NWS Chat Pools Info During Storms
You might be surprised one of the best meteorology tools is actually a keyboard.
“Think AOL I.M., if you wanna go back that far,” KOAM/Fox 14 Meteorologist Nick Kelly said.
Before the National Weather Service issues a warning or watch, Kelly is seeing the situation unfold. Not only through his eyes, but by sharing information with folks across the entire region.
“We usually communicate between four or five offices,” Kelly said. “Springfield, Tulsa, Wichita, Kansas City, or even Topeka if we need to.”
“There’s a multitude of agencies and entities that we serve here across Southeast Kansas and the Missouri Ozarks,” Doug Cramer of the National Weather Service said.
NWS Chat is a place for meteorologists, storm chasers, even hospitals or first responders, to share information with each other and the NWS. Which can include social media message or Doppler and radar indications.
“[They’ll] post updates of how the updates are looking right now,” Kelly said,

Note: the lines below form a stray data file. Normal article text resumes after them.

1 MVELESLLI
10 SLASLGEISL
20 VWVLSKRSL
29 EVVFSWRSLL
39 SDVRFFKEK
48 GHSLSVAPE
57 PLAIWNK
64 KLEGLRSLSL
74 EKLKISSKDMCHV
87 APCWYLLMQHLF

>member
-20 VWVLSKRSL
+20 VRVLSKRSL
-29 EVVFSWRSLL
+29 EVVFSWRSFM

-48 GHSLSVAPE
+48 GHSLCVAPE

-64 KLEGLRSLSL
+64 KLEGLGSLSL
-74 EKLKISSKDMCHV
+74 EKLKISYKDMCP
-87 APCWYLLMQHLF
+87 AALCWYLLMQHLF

“Are they starting to rotate? Are we seeing a tornado based on radar?” Cramer said. “And we’re able to relay that data to people that are watching and listening in on us on that chat.”
One of the biggest influences if the National Weather Service issues a warning or watch is some of the information learned in these chats.
“Getting ground-troop data and then effectively communicating that to us is just vital to our operations here,” Cramer said.
“You have many offices watching the same storm,” Kelly said. “And it’s a team work effort in terms of keeping you updated.”
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